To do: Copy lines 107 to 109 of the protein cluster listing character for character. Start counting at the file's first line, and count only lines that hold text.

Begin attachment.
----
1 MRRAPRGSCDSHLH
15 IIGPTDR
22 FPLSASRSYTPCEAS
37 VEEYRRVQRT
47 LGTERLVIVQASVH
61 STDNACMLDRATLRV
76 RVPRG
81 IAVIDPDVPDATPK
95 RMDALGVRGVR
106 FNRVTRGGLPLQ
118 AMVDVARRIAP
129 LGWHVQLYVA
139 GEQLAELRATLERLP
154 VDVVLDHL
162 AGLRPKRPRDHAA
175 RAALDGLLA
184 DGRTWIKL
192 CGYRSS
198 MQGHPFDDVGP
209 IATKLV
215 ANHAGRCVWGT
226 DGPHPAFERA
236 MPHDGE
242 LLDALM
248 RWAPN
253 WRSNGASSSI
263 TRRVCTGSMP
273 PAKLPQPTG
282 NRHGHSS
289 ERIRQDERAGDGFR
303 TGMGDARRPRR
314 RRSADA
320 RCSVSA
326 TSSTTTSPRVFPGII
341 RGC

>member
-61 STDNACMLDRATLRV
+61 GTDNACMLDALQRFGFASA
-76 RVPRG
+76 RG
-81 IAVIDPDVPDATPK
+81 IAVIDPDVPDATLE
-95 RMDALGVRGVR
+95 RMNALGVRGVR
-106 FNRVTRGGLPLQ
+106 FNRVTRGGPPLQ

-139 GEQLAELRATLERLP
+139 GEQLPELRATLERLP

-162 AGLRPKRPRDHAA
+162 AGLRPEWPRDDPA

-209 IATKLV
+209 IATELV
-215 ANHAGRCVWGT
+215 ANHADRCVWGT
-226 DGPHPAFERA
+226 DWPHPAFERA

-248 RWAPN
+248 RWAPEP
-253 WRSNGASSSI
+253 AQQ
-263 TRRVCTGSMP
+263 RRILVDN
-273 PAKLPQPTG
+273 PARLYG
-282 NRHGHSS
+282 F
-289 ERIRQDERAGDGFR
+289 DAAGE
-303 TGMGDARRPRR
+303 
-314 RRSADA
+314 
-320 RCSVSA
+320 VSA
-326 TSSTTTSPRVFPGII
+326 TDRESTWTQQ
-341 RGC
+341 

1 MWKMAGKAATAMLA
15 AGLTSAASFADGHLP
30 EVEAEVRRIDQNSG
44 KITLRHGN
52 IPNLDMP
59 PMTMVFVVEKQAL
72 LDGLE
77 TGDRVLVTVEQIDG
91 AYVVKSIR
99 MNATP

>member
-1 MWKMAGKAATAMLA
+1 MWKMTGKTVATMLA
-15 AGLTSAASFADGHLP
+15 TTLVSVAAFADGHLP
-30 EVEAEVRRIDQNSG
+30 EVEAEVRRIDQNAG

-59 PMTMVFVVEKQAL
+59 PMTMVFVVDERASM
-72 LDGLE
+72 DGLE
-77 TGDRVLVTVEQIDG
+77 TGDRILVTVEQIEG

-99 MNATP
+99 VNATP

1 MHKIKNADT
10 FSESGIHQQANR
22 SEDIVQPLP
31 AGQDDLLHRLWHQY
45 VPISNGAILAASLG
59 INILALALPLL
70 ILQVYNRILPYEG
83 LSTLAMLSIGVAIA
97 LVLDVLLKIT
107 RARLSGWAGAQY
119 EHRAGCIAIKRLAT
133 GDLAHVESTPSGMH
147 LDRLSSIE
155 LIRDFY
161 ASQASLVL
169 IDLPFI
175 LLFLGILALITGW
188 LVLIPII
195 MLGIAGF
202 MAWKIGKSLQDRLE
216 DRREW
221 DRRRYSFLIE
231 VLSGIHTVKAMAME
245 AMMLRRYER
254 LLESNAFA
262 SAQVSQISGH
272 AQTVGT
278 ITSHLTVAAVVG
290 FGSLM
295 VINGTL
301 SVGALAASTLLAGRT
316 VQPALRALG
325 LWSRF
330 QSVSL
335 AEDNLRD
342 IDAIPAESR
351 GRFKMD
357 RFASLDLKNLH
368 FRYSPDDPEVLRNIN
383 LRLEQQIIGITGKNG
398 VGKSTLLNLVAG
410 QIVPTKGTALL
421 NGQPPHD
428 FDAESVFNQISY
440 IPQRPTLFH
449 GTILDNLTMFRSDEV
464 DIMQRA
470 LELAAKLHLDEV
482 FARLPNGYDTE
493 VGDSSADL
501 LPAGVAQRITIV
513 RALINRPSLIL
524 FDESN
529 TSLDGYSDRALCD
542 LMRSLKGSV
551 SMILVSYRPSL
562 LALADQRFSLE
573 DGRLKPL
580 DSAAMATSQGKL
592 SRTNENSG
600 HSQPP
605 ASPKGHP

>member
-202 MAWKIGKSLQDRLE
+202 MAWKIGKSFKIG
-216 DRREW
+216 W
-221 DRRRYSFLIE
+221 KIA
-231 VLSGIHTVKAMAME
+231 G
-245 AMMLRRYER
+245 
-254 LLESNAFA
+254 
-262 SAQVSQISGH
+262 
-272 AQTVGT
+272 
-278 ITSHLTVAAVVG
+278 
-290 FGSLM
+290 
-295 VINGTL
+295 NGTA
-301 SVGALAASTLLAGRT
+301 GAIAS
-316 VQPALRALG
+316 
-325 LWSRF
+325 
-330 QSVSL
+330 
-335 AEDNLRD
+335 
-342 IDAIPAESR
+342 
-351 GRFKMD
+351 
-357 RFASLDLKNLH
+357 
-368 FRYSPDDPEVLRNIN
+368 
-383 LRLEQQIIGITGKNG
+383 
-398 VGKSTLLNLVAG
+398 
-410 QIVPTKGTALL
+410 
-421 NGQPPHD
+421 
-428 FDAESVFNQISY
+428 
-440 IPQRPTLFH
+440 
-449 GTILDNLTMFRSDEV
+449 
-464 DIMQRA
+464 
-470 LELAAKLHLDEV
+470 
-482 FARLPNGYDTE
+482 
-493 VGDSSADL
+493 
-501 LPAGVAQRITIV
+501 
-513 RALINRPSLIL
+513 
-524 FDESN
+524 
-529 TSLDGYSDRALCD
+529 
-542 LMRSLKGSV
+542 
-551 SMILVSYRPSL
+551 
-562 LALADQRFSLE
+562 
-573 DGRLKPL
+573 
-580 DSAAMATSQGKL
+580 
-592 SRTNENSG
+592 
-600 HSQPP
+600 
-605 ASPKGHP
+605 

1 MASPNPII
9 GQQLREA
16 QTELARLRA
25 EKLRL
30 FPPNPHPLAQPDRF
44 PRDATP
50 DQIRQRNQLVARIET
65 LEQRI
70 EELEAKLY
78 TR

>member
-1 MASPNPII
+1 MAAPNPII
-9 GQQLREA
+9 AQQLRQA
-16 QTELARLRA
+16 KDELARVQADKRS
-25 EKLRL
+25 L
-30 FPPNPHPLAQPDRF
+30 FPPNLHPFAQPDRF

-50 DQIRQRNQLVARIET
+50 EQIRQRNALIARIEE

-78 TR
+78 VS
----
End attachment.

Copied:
31 AGQDDLLHRLWHQY
45 VPISNGAILAASLG
59 INILALALPLL